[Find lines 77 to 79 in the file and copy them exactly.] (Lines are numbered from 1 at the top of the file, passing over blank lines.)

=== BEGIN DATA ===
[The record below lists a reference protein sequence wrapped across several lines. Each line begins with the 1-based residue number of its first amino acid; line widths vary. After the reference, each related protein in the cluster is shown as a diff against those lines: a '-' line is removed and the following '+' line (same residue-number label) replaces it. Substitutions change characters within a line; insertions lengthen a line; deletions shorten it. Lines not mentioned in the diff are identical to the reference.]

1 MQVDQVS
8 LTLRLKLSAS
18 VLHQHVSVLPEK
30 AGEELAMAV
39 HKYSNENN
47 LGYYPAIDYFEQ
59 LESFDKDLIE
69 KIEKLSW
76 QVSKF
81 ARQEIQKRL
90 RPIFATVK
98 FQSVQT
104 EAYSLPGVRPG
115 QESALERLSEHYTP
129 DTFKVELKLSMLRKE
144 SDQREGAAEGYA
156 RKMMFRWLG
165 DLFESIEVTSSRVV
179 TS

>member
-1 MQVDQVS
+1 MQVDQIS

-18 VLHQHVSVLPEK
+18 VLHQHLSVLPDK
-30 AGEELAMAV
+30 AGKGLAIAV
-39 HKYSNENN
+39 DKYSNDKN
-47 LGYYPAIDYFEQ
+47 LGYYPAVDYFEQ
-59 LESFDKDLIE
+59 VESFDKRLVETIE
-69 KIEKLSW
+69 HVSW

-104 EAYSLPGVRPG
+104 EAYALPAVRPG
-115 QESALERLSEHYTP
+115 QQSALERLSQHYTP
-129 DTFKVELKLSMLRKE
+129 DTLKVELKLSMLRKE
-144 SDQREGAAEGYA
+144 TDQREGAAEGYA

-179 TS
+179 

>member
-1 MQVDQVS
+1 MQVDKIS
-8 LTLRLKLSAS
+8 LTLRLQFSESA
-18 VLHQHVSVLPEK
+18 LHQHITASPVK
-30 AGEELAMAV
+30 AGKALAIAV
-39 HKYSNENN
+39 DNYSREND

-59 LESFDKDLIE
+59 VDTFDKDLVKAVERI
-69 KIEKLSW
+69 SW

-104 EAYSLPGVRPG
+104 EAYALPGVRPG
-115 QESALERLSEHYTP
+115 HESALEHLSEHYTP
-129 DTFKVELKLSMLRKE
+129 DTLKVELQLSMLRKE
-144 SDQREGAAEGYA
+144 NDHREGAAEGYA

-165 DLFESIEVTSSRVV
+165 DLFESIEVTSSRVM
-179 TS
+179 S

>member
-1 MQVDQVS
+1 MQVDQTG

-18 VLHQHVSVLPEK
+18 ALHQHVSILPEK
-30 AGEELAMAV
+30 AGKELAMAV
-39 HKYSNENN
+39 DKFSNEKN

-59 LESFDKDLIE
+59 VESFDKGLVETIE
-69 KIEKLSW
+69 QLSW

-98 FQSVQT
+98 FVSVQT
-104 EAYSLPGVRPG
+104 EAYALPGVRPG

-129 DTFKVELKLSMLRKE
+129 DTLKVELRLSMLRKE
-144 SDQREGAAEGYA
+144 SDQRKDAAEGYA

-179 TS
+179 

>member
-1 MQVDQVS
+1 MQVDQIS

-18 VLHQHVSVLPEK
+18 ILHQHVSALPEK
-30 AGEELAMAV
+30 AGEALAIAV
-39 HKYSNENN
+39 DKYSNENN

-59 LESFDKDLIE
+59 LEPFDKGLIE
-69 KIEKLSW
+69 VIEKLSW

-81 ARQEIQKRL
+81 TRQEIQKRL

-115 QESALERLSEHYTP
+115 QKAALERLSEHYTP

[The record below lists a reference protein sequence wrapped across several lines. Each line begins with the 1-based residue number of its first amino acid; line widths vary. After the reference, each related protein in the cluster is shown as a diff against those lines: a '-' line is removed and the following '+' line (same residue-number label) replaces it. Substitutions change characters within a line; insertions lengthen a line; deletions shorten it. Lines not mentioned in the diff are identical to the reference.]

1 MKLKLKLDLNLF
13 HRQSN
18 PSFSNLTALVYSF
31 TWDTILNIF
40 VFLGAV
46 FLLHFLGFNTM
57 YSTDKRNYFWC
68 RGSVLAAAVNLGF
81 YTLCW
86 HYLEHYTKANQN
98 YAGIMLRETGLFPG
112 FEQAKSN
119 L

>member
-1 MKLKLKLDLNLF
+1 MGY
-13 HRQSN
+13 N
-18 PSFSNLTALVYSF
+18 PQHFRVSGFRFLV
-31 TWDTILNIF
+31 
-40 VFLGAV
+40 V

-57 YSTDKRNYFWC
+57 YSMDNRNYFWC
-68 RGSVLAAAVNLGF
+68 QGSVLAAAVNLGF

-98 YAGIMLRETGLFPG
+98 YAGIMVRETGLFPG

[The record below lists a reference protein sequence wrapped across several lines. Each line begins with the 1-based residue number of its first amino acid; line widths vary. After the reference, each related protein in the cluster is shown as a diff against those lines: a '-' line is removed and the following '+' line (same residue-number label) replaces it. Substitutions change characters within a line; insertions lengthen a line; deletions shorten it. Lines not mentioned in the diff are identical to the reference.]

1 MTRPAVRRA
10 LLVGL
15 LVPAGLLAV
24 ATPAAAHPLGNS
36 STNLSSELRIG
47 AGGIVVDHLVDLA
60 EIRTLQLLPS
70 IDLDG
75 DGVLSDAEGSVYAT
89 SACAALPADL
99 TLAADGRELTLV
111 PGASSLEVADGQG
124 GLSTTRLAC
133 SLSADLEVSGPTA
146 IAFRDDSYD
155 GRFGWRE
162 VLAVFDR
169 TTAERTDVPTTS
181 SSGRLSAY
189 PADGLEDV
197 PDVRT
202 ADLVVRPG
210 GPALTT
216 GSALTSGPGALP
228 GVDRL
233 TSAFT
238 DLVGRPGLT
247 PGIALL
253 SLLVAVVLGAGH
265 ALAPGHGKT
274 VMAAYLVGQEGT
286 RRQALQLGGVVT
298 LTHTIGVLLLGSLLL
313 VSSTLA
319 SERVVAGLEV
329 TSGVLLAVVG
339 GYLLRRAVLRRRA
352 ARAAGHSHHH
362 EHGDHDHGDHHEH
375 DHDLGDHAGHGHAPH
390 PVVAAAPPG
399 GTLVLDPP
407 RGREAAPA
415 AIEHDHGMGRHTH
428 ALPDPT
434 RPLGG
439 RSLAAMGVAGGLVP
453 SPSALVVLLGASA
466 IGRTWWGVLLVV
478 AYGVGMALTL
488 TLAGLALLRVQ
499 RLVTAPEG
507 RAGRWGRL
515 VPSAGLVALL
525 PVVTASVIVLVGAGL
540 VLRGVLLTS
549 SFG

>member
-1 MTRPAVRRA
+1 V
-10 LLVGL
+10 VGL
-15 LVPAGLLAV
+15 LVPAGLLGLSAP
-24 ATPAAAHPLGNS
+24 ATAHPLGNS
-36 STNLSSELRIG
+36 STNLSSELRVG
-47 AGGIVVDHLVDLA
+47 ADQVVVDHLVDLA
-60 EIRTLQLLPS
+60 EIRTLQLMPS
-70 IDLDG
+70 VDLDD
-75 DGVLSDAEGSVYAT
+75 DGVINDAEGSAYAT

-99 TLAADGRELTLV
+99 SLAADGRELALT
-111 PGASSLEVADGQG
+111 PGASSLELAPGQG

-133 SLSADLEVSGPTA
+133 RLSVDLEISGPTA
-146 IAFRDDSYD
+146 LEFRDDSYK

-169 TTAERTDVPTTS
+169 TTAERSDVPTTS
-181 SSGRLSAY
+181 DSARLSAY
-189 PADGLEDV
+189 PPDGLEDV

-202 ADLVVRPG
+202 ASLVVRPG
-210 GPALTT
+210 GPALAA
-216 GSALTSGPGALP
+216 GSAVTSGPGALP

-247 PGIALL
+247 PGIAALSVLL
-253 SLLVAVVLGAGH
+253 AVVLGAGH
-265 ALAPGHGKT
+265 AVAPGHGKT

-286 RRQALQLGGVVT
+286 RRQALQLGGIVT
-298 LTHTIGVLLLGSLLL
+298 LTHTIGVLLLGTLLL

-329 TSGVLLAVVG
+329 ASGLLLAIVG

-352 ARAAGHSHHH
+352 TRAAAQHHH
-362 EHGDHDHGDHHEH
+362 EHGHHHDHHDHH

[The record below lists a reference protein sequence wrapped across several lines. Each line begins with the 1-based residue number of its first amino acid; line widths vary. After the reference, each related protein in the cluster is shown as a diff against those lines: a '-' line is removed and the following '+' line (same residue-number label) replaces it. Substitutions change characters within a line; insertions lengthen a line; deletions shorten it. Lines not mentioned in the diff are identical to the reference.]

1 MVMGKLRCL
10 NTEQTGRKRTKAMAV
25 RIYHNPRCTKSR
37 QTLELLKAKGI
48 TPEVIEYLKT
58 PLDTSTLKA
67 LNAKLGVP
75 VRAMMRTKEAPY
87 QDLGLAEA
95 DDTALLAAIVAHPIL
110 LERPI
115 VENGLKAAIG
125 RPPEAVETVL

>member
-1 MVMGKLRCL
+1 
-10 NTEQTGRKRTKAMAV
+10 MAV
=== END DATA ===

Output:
+18 ALHQHVSILPEK
-30 AGEELAMAV
+30 AGKELAMAV